An island in the sea. Would it belong to this land anyway?”

Mr. Maygild prided himself on his treatment of his children as equals. He folded the paper with a sigh and gave his attention to what Irene was saying.

“If you discovered an island off the coast,” he replied patiently, “and it wasn’t attached to the mainland and no one had any prior

claims on it, you could register your discovery, I suppose, and then it would belong to you. Why? Did you find such a place?”

“Well, I was just supposing,” Irene said shyly. She didn’t feel quite ready to announce the discovery of Romavia, and David had been sworn to equal secrecy.

“Is that all, Chickie?” Mr. Maygild said patiently.

“Is that all what?” Mrs. Maygild asked. She brought with her the cool breeze of the icebox, the odor of chocolate, the freshness of lettuce. She shook out a crisp, white, summer tablecloth and spread it on the trestle table. “What are you two conspirators up to?”

“We’re talking about an island Irene has discovered,” said Mr. Maygild. “She plans to retire from the world like Gauguin.”

“Dear me, let’s hope not,” said Mrs. Maygild gaily. “What would Daddy and I do?”

“It’s not that,” Irene said. “1 just, was thinking of having a place that’s all my own.”

Mrs. Maygild raised her eyebrows. “Help me with the forks and spoons, dear,” she said. “We’re having tuna salad since it’s so warm, Richard. I don’t know why you say such things, Irene dear. You have your very own room, don’t you? We all have everything else together. That’s the way a loving family should be.”

“Not necessarily,” Mr. Maygild said, from behind his paper. “Children like things for themselves. You remember how the kids used to fight for toys when they were infants, Peggy.”

“I’m not an infant now,” Irene said. She moved one of t he flat, thin, silver forks a half inch to the left so that it made a symmetrical pattern with the spoon and t he butter knife.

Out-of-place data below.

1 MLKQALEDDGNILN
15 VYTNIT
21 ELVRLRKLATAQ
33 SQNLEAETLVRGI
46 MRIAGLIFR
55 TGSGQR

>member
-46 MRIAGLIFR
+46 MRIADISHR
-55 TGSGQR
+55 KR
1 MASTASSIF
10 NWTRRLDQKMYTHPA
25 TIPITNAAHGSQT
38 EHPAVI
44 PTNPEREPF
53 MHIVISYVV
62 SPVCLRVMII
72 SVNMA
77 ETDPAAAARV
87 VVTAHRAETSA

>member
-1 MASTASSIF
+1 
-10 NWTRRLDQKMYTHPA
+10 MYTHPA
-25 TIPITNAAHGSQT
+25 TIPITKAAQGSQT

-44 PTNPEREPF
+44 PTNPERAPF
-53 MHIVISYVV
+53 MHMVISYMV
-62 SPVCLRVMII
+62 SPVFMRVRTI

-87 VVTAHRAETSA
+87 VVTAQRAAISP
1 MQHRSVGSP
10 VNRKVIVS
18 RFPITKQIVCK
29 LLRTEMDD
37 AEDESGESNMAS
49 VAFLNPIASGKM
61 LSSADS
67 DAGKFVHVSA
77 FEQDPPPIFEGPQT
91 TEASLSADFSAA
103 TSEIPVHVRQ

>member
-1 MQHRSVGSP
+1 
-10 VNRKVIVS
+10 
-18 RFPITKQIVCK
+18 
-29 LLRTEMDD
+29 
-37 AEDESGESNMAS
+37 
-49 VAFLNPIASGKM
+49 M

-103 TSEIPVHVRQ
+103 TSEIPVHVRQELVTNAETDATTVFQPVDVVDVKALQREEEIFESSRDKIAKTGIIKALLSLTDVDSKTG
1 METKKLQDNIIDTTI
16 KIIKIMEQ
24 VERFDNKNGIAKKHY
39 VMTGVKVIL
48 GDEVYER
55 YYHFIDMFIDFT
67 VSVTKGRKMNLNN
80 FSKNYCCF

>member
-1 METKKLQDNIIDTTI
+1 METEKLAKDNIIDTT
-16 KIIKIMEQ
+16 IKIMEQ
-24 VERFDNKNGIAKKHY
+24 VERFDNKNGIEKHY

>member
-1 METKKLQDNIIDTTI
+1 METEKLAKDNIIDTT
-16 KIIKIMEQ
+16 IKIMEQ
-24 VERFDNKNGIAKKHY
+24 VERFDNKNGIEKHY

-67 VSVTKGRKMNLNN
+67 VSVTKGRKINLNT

“That’s what I mean,” Mrs. Maygild said, a little impatiently. “You always change the subject, Irene. You should learn to keep to one idea at a time. You’re not an infant. You’re old enough to know about family responsibilities. Going oil to your own corner to sulk is babyish.”

“My island isn’t; a corner to sulk in,” Irene protested. She began to blush furiously and for no particular reason felt close to tears. “I just mean I want a place where I can be free, and do what I want to without anybody but me. A room in a house isn’t the same thing at all.”

Mrs. Maygild put down the cups with a decisive thump and rattle. “Irene,” she said in her “warning” voice. “I can’t imagine where you pick these ideas up. Anyone would think you’re treated dreadfully. Don’t Daddy and I do everything we can to please you? Aren’t we always thoughtful of your interests? I think that’s a perfectly horrid idea—wanting to be ‘free.’ ”

“Your mother’s right, Irene,” said Mr. Maygild. “Perfectly right, Chickie. It isn’t every little girl who has the freedom you have. Just think, coming to the country for the summer: that alone’s enough to make an ordinary kid sing for joy. I’m sure Mommy and I give a lot more attention and consideration to you than most parents do to the wishes and ideas of their children.”

They were driving her into a defensive corner and she did not know how it had come to be like that. She had not meant to make it an argument, she only knew that her island was fun, it was her own place and Davy’s, of course. She felt trapped; once again in her short life, with protest, she understood the unfair advantage adults had over her.

“1 don’t care,” she said sullenly. “If I want my island, 1 want it, that’s all. It’s mine. It’s my island.”

Her father’s voice was suddenly edged. “That’s enough, Irene,” he said. He stood up and flipped his newspaper into the chair. “Go call David, and tell him supper’s ready. 1 don’t want to hear any more about this island nonsense tonight. We’ll talk about it another time.”

But supper was spoiled. Irene’s throat was so choked with unshed tears and bitterness that she could hardly swallow the salad. Mr. Maygild’s good humor ret urned, and Mrs. Maygild made chocolate milk for the children as a peace offering, but Irene ate as though t he food was ashes. As soon as supper was ended she fled upstairs.

When they took the summer house, the Maygilds had at first considered making the children share a room, and using the third upstairs bedroom as a guest room. Th's decision had been reversed after some discussion, and Irene had been given her own room. It was an ugly little chamber with the beaverboard walls and calendar art dear to rented summer homes. Not all Mrs. Maygild’s ingenuity could transform it, which was perhaps just as well, for Irene liked it as it was. Tonight it took on new meaning; it became her secret headquarters, the underground chamber of the Romavian government in enemy territory.

She quietly locked the door. From under the bed she pulled a metal box her fat her had once given her. The key hung from a string around her neck, under her overalls. Whispering to herself she opened the box with ceremony, going to the window at one point to look out cautiously, and tiptoeing to the door to listen. Then she sat down on the floor and took from the box a leatherbound diary, also furnished with a heart-